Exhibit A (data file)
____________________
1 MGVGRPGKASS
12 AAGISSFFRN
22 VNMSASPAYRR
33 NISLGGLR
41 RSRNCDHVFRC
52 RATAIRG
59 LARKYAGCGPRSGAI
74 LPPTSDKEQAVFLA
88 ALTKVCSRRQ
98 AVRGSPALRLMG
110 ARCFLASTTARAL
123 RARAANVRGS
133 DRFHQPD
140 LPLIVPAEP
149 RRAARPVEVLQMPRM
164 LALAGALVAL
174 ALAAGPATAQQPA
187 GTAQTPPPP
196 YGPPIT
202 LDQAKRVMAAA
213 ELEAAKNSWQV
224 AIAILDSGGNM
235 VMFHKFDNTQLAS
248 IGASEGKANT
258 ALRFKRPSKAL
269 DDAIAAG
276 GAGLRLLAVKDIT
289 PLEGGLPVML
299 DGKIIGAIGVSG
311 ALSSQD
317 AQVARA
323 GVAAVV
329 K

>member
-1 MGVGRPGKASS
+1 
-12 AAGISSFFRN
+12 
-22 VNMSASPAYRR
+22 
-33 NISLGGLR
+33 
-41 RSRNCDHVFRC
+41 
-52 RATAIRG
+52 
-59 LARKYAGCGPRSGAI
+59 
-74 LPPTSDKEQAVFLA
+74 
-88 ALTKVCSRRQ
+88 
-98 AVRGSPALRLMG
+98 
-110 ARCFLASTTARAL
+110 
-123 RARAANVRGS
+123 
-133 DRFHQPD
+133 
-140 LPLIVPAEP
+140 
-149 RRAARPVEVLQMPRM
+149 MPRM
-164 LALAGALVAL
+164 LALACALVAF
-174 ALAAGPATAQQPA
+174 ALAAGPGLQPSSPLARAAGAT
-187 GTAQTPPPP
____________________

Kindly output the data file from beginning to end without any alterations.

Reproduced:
1 MGVGRPGKASS
12 AAGISSFFRN
22 VNMSASPAYRR
33 NISLGGLR
41 RSRNCDHVFRC
52 RATAIRG
59 LARKYAGCGPRSGAI
74 LPPTSDKEQAVFLA
88 ALTKVCSRRQ
98 AVRGSPALRLMG
110 ARCFLASTTARAL
123 RARAANVRGS
133 DRFHQPD
140 LPLIVPAEP
149 RRAARPVEVLQMPRM
164 LALAGALVAL
174 ALAAGPATAQQPA
187 GTAQTPPPP
196 YGPPIT
202 LDQAKRVMAAA
213 ELEAAKNSWQV
224 AIAILDSGGNM
235 VMFHKFDNTQLAS
248 IGASEGKANT
258 ALRFKRPSKAL
269 DDAIAAG
276 GAGLRLLAVKDIT
289 PLEGGLPVML
299 DGKIIGAIGVSG
311 ALSSQD
317 AQVARA
323 GVAAVV
329 K

>member
-1 MGVGRPGKASS
+1 
-12 AAGISSFFRN
+12 
-22 VNMSASPAYRR
+22 
-33 NISLGGLR
+33 
-41 RSRNCDHVFRC
+41 
-52 RATAIRG
+52 
-59 LARKYAGCGPRSGAI
+59 
-74 LPPTSDKEQAVFLA
+74 
-88 ALTKVCSRRQ
+88 
-98 AVRGSPALRLMG
+98 
-110 ARCFLASTTARAL
+110 
-123 RARAANVRGS
+123 
-133 DRFHQPD
+133 
-140 LPLIVPAEP
+140 
-149 RRAARPVEVLQMPRM
+149 MPRM
-164 LALAGALVAL
+164 LALACALVAF
-174 ALAAGPATAQQPA
+174 ALAAGPGLQPSSPLARAAGAT
-187 GTAQTPPPP